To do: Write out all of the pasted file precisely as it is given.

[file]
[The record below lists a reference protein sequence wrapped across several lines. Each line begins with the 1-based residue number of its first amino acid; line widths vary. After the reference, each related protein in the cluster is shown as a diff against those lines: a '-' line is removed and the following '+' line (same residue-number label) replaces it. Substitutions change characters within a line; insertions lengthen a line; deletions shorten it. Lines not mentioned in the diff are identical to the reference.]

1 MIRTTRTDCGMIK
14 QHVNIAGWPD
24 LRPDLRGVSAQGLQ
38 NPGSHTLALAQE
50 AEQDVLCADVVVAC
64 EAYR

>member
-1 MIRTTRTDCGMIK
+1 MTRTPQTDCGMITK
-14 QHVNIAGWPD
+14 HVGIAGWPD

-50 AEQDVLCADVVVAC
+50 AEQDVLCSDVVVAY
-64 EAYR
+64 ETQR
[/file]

[The record below lists a reference protein sequence wrapped across several lines. Each line begins with the 1-based residue number of its first amino acid; line widths vary. After the reference, each related protein in the cluster is shown as a diff against those lines: a '-' line is removed and the following '+' line (same residue-number label) replaces it. Substitutions change characters within a line; insertions lengthen a line; deletions shorten it. Lines not mentioned in the diff are identical to the reference.]

1 MIRTTRTDCGMIK
14 QHVNIAGWPD
24 LRPDLRGVSAQGLQ
38 NPGSHTLALAQE
50 AEQDVLCADVVVAC
64 EAYR

>member
-1 MIRTTRTDCGMIK
+1 MTRTPQTDCGMITK
-14 QHVNIAGWPD
+14 HVGIAGWPD

-50 AEQDVLCADVVVAC
+50 AEQDVLCSDVVVAY
-64 EAYR
+64 ETQR